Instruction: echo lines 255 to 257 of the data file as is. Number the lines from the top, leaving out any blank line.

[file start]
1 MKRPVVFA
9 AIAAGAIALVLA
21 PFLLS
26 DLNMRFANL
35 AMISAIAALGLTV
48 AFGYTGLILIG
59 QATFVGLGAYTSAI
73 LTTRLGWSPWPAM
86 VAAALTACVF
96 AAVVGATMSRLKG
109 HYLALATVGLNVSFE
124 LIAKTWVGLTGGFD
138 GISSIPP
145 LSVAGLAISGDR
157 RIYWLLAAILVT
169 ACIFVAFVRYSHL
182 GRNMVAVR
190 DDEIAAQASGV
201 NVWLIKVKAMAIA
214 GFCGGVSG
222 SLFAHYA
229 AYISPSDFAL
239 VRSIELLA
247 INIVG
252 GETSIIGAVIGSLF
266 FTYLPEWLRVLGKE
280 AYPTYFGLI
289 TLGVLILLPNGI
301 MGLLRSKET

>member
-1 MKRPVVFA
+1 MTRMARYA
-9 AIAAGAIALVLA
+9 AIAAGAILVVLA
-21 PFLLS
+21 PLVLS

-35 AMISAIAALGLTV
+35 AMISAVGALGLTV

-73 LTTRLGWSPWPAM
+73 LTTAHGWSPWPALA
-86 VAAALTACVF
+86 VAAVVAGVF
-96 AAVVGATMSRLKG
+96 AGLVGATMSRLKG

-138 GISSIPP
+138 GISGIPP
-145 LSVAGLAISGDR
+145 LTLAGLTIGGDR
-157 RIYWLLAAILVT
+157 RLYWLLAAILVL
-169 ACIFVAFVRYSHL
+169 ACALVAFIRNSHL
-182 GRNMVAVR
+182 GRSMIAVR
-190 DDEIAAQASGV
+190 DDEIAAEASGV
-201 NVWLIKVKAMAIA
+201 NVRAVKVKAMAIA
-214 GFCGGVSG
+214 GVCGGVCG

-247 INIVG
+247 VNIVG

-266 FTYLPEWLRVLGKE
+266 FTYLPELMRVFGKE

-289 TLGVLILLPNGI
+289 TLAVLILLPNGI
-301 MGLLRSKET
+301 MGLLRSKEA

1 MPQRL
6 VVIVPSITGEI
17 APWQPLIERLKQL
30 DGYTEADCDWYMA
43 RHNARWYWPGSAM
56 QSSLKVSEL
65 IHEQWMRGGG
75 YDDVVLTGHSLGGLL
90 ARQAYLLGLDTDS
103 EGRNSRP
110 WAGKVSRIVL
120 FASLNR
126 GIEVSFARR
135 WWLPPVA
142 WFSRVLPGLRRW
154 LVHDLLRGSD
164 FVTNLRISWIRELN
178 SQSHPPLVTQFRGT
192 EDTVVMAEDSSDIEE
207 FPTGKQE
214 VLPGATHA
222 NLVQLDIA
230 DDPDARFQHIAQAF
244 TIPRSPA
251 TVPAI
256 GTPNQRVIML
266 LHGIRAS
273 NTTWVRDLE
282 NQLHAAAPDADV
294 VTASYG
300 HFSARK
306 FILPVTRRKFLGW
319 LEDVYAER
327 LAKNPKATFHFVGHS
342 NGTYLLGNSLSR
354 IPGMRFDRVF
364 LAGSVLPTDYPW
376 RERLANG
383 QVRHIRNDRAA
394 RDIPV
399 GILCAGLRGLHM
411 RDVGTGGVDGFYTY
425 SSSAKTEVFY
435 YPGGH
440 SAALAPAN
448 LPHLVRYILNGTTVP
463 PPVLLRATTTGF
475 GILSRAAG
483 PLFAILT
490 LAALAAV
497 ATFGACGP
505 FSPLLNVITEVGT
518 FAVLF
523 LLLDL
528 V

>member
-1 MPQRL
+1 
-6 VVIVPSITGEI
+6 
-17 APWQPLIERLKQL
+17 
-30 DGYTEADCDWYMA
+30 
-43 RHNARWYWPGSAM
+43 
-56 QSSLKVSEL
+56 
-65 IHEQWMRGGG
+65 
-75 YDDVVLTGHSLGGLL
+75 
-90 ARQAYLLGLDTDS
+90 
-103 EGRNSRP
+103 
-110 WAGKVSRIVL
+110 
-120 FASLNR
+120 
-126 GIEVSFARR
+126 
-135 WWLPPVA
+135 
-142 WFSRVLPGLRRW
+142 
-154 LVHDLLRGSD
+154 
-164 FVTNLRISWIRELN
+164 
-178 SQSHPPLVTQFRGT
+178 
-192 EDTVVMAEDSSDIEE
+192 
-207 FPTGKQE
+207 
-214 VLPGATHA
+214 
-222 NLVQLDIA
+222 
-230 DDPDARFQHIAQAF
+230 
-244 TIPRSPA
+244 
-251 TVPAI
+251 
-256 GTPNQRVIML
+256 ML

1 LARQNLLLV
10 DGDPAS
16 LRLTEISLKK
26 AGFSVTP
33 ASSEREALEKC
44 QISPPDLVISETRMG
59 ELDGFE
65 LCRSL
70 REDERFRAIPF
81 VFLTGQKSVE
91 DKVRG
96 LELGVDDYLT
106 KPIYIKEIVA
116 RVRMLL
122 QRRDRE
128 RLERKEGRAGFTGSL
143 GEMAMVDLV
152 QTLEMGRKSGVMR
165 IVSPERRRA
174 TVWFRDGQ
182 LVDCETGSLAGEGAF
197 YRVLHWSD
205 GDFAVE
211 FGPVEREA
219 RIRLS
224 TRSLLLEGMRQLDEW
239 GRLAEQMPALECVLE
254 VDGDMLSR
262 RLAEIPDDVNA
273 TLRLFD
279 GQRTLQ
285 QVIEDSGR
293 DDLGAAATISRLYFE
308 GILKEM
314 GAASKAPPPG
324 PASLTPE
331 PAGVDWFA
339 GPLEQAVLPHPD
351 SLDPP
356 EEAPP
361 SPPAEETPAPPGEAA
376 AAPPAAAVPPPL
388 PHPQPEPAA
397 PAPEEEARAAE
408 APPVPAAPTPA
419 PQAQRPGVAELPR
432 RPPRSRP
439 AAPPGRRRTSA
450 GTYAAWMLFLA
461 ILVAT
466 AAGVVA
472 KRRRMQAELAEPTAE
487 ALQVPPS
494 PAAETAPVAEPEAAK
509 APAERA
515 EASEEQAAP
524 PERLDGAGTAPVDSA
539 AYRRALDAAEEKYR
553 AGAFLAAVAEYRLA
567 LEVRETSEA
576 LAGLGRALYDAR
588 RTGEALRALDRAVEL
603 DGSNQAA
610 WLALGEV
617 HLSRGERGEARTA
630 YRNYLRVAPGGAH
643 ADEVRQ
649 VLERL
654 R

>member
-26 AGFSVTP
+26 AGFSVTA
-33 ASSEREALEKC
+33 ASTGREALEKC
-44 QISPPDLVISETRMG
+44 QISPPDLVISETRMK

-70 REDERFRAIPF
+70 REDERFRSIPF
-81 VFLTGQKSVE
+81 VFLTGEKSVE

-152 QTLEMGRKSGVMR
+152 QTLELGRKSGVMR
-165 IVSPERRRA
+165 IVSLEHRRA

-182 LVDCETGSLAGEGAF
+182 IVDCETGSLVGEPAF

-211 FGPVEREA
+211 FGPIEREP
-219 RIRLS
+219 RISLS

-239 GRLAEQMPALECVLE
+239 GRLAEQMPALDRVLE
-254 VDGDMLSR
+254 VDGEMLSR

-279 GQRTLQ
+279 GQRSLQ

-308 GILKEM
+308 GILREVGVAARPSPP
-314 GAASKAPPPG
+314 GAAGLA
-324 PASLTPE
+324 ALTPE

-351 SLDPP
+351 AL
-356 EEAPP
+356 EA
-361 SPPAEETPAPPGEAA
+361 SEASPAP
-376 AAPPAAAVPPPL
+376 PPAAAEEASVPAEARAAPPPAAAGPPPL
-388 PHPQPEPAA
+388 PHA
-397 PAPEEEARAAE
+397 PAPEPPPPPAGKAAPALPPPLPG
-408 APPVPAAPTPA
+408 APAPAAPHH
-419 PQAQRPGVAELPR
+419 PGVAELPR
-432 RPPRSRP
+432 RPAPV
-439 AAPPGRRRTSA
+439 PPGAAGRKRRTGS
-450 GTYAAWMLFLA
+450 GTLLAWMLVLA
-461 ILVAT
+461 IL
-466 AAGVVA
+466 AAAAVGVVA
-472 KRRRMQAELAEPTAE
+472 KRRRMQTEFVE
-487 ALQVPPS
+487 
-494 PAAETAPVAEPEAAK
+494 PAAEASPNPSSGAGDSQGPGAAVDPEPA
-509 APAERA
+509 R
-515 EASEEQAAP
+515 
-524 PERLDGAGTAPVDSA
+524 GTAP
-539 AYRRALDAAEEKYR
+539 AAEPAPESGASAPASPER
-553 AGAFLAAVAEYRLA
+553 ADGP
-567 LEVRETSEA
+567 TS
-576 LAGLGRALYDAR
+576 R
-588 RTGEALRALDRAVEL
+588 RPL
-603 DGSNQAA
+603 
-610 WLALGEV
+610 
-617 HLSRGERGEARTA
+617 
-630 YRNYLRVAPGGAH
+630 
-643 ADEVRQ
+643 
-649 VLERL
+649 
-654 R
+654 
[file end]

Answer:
-81 VFLTGQKSVE
+81 VFLTGEKSVE

-152 QTLEMGRKSGVMR